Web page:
Charles Blair, DDS
John McGill, MBA, CPA, JD
After operating as a C corporation for several years, it has been six years since I made a Subchapter S election. I understand that 10 years must pass before all gains and losses pass directly to my 1040 without any corporate-level tax involved. In 1996, I sold stock, which I held for 10 years in the name of the PC, and made a $100,005.03 profit. My accountant, on the 1120S Schedule D, which is capital gains and losses, calculated that the PC owed $18,623.32 in corporate tax because I did not have the required 10 years. The difference between the profit and the tax ($81,381.71) was transferred to my personal 1040 under Schedule D Line 13, which is net long-term gains from S corporations, and I had to pay long-term capital-gains tax on this amount.
My accountant told me that instead of paying $28,000, I had to pay a combined capital-gains tax of approximately $42, 000. I thought that if the PC paid the capital-gains tax and the money remained in the PC, I would not have to pay any additional personal capital gains tax.
With the advent of the S corporation came the built-in gains tax imposed under IRC Section 1374. Upon the conversion of a C corporation to an S corporation, the corporation must take a snapshot of its balance sheet on the date of conversion and determine the amount by which the fair-market value of its assets exceed the adjusted bases of such assets.
If, during the 10-year period following the conversion, any such assets are sold at a gain, the gain is taxed at the highest applicable corporate tax rate - except to the extent the gain is offset by any recognized built-in losses that existed as of the date of conversion. The purpose of the built-in gains tax is to prevent a C corporation from converting to S status, selling appreciated assets, and making distributions to the shareholders without paying the double tax otherwise imposed on C corporations.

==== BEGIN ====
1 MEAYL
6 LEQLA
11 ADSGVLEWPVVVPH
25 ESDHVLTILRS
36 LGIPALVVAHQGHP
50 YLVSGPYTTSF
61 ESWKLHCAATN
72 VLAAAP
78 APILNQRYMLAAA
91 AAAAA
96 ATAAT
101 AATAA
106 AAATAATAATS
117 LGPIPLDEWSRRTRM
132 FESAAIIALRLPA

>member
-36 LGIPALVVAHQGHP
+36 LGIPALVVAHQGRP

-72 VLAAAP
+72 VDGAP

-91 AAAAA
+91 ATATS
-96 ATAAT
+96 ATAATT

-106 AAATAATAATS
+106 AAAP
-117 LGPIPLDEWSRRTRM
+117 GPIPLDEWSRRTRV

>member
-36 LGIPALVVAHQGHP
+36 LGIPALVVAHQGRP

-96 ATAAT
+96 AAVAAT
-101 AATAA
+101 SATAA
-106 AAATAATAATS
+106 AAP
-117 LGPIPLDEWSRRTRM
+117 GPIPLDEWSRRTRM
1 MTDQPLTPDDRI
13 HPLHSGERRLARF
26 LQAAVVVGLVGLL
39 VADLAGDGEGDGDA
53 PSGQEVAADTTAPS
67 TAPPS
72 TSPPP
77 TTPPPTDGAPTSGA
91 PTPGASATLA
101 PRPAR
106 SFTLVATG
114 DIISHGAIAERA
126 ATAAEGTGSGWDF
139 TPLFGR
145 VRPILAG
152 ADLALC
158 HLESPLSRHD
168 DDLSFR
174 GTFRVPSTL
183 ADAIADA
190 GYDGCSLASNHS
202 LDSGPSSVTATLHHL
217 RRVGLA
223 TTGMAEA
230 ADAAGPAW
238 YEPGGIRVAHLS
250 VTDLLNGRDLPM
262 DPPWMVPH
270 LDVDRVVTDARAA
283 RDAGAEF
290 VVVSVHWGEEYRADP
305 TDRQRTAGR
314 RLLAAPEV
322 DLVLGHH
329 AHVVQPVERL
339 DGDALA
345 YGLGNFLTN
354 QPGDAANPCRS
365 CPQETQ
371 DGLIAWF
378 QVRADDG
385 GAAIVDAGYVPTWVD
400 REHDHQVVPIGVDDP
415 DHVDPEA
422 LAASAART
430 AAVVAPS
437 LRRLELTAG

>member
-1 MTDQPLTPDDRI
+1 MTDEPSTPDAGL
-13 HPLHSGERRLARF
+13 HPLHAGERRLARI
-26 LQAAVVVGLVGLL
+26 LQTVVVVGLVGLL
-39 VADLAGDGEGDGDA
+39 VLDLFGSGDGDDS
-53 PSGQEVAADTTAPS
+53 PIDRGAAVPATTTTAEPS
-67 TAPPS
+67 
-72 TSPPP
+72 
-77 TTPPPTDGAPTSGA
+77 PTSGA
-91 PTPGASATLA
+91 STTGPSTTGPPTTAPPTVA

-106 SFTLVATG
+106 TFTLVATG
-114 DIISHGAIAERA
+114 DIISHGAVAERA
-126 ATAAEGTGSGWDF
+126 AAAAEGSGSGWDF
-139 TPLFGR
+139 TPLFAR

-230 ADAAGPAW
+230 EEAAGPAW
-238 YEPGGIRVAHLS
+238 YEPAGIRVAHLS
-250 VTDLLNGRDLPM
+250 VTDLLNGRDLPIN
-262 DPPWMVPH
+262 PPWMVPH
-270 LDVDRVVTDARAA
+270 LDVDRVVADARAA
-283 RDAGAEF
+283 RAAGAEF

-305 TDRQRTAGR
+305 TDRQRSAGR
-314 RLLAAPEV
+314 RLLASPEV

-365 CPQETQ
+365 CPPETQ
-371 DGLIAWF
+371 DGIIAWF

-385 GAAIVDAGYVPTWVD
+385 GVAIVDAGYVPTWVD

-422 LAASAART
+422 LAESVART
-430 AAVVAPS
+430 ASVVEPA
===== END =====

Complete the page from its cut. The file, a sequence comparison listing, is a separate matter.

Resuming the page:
You were required to pay capital-gains tax immediately in this situation because all items of income and deduction flow through to your personal returns annually.
I have read many articles that discuss parents each gifting children $10,000 per year without paying a gift tax. I understand that this is after-tax money that parents give children. Is there a tax consequence for children receiving the money- specifically, if the child is age 30 and will use the money to attend law school?
There is no tax consequence to the child receiving the money. If any gift tax is payable, it is payable by the donor, not the donee. Also, under Code Section 2503(e), payments for tuition made directly to an educational organization on behalf of an individual are not considered gifts. Accordingly, if you pay your child`s tuition directly, the amounts paid do not count against the $10,000 annual exclusion amount that you could otherwise give the child free of the gift tax. In addition, gifts are not considered as taxable income to the donee.
I used my own money to purchase a dental practice by transferring the funds into my S corporation account and then writing a corporate check to the seller. If the corporation repays $2,000 a month to me for the loan, isn`t the $2,000 loan repayment deductible as an expense to my corporation? Is the repayment amount that I receive from the corporation subject to federal income tax?
The loan repayments would not be considered taxable income to you nor a deductible item for the corporation to the extent that they represent repayment of the principal of the loan. The interest portion of the payments would be deductible by the corporation and taxable as ordinary income to you.
Dr. Blair is a nationally known consultant and lecturer. McGill is a tax attorney and MBA. They are the editors of the Blair/McGill Advisory, a monthly newsletter helping dentists to maximize profitability, slash taxes and protect assets. The newsletter ($149 a year) and consulting information are available from Blair/McGill and Company, 4601 Charlotte Park Drive, Suite 230, Charlotte, NC 28217 or call (704) 523-5882.